Once you have decided that your site is a good candidate for restoration (i.e., coral transplants have a high chance of long-term success), the next step is to identify the objectives of the restoration program. These objectives should be clearly articulated and agreed upon by all project partners before restoration begins. Defining your objectives can help to clarify why active restoration is being considered over other management activities and explain why you believe the site will not recover naturally and needs further investment and resources. This process can also help identify which restoration methods to use, the costs required, which stakeholders to partner with, and the timeline and scale of the restoration program.
Restoration programs globally vary in their objectives, thus may require different approaches. Objectives can be biological, socio-economic, or both. Below is a list of objectives identified by previous coral restoration programs:
- Promoting recovery of biodiversity
- Increasing biomass and productivity of commercially important reef species
- Assisting recovery of key reef species (e.g., reef-building corals) or ecosystem processes (e.g., coral recruitment)
- Mitigation of damage or degradation to coral reef framework, for instance from developments that impact coral populations
- Building public awareness and environmental education to increase local appreciation of coral reef ecosystems
- Development of alternative livelihoods (e.g. culture of aquarium products, tourism) to reduce resource use on coral reefs
- Increasing ecosystem services to local communities, such as coastal protection
Carefully determining and describing specific goals is a critical step of the planning phase since project success or failure cannot be assessed without them. Specifically, objectives should lead to a set of quantitative or measurable targets that objectively evaluate the restoration project. Taking the time to set objectives also helps check for unrealistic ecological outcomes or expectations that could lead the project to fail. Finally, setting realistic objectives and evaluating project success will help support adaptive management.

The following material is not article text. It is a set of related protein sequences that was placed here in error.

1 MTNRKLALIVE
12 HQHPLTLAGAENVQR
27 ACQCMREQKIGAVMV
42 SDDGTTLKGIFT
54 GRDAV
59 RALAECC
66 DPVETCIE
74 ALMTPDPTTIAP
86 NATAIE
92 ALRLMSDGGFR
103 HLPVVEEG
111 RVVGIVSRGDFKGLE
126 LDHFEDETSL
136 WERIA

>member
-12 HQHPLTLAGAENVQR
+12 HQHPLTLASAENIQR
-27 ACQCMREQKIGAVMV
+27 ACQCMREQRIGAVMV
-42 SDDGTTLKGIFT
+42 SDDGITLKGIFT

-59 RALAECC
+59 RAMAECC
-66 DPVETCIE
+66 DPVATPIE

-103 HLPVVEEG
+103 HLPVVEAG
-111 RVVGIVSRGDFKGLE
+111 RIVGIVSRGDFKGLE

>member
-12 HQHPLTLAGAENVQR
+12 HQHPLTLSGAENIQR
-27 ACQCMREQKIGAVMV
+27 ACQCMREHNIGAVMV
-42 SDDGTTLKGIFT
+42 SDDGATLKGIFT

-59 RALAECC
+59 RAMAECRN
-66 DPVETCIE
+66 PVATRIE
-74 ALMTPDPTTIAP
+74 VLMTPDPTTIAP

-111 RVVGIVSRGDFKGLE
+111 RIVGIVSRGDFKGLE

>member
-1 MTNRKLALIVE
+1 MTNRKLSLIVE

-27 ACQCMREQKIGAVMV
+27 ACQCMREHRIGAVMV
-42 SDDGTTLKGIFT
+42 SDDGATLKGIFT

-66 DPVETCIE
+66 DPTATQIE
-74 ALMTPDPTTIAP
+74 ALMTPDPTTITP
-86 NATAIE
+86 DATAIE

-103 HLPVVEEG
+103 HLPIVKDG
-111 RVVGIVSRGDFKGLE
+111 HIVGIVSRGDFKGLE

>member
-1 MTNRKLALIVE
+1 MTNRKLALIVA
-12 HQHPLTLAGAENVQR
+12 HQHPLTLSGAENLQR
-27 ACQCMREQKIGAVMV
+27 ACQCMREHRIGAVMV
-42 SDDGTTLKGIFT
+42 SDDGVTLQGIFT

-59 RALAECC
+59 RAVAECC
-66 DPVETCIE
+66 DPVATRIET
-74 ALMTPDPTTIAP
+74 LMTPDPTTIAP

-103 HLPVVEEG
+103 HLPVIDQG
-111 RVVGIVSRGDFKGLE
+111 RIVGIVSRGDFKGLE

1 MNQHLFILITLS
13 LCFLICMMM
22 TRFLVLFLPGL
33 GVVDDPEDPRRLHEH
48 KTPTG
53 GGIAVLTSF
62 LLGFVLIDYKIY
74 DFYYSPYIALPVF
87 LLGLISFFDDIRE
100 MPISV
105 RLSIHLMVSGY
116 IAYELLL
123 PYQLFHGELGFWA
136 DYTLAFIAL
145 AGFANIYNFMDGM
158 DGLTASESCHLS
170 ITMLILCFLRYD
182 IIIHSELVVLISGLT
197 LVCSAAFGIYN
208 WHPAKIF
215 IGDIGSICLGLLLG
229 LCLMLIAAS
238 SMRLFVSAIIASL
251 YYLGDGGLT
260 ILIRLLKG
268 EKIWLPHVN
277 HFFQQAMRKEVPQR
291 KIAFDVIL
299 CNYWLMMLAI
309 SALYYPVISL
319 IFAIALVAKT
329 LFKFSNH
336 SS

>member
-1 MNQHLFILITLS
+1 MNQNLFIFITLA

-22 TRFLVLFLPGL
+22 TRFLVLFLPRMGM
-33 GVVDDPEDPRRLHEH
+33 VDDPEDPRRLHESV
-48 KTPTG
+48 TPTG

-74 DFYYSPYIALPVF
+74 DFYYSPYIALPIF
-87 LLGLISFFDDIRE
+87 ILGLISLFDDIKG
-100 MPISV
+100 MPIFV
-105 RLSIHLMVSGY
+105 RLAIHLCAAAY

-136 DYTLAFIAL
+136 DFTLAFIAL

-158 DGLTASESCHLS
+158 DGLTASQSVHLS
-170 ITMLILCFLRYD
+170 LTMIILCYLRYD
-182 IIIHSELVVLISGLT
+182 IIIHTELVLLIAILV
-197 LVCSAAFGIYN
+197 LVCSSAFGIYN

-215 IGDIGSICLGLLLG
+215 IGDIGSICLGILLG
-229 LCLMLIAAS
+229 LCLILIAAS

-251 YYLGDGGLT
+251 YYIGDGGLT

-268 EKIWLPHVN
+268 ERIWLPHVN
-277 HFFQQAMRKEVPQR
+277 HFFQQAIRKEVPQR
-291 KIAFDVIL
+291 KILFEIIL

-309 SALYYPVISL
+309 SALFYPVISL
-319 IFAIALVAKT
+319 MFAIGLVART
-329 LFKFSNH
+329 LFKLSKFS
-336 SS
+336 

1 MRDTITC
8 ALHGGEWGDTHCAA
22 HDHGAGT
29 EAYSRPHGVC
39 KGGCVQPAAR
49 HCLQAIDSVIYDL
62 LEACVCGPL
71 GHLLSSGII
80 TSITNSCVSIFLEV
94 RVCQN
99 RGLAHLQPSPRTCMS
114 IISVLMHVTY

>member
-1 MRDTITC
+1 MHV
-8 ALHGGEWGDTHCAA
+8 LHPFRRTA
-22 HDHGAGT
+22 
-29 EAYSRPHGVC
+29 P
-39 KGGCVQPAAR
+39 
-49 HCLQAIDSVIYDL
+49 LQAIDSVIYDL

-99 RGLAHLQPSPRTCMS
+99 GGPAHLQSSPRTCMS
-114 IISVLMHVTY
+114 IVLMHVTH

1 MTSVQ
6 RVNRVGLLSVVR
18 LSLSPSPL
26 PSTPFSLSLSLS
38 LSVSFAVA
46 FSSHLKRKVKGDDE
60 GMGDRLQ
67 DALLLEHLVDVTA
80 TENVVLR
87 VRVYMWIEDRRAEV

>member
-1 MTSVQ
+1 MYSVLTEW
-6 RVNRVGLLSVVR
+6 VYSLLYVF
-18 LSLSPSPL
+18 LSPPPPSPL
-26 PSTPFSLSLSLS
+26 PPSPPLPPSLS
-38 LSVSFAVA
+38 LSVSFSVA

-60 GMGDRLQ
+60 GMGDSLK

Before the objectives can be finalized, all stakeholders involved should agree on the aims of the restoration project. This can help to build consensus among project partners and may help to avoid potential conflicts that could develop. In addition, assessing potential risks to restoration projects (e.g., from storms or warm temperature events driven by climate change) can help stakeholders to have more realistic expectations of project results and take steps to reduce the risks that such impacts will adversely affect restoration projects.
Natural recovery of coral reef ecosystems occurs over many years, because of the slow growth of many corals and the size at which corals become sexually reproductive. Thus, realistic expectations are needed regarding the length of time it takes corals to recover. It is recommended that final goals of a restoration program occur 5-10 years after transplantation, with intermittent goals occurring in between to assess progress over time and make any necessary adjustments. These measurable and time-bound objectives should be included as part of a monitoring plan.